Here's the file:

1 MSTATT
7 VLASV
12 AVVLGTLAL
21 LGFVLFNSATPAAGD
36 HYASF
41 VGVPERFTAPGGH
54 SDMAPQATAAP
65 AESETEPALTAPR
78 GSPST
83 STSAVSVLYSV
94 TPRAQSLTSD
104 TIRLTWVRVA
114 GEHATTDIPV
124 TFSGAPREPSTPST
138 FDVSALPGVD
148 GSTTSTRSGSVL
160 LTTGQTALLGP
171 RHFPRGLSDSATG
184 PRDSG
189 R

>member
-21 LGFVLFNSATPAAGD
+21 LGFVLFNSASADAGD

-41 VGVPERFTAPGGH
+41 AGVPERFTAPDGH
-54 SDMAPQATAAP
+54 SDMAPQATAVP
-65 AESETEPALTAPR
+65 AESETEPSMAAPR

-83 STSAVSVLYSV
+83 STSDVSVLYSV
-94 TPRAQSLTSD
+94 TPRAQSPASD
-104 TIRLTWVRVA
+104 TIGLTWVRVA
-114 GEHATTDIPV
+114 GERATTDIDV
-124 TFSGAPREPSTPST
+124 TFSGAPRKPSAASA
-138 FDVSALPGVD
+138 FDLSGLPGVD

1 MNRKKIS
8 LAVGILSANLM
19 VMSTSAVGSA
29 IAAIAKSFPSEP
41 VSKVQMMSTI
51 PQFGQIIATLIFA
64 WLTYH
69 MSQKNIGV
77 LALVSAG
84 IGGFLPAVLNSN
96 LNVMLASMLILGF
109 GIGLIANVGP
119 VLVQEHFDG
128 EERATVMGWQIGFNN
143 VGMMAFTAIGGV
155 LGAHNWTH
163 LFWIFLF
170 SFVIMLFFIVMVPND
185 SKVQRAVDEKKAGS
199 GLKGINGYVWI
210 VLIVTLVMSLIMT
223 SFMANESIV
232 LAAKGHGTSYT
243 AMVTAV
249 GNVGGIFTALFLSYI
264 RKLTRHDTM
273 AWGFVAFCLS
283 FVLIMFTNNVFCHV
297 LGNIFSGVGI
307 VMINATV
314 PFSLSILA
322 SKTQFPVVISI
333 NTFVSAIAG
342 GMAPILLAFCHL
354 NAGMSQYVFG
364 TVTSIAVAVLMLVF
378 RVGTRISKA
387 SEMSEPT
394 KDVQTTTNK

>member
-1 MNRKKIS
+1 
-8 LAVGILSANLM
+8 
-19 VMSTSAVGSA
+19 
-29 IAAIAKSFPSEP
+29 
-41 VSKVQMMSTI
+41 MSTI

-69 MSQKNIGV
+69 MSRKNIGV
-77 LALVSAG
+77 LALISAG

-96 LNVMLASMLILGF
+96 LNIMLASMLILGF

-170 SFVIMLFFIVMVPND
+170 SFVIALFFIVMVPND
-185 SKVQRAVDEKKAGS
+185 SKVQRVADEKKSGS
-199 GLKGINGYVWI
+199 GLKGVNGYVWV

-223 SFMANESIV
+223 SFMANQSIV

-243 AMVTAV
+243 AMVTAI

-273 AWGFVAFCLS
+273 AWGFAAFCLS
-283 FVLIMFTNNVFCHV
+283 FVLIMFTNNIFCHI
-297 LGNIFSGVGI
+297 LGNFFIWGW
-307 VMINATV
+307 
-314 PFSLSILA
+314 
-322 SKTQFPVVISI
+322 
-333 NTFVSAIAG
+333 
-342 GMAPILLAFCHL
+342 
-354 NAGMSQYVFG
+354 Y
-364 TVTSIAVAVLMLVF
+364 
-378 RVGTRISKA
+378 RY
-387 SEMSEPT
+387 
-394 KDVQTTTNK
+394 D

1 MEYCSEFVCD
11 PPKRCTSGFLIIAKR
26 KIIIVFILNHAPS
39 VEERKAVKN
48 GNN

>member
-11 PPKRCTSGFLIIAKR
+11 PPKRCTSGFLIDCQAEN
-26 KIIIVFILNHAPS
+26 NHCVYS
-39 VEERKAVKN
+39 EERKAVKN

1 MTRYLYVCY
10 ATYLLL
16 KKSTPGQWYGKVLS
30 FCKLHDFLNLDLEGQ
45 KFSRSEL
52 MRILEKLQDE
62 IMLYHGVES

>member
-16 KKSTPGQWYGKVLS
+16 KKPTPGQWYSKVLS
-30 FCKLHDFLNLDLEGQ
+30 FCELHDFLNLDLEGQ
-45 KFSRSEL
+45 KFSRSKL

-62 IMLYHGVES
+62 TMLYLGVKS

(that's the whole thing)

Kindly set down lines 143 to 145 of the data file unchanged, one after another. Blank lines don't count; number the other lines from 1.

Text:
+26 NHCVYS
-39 VEERKAVKN
+39 EERKAVKN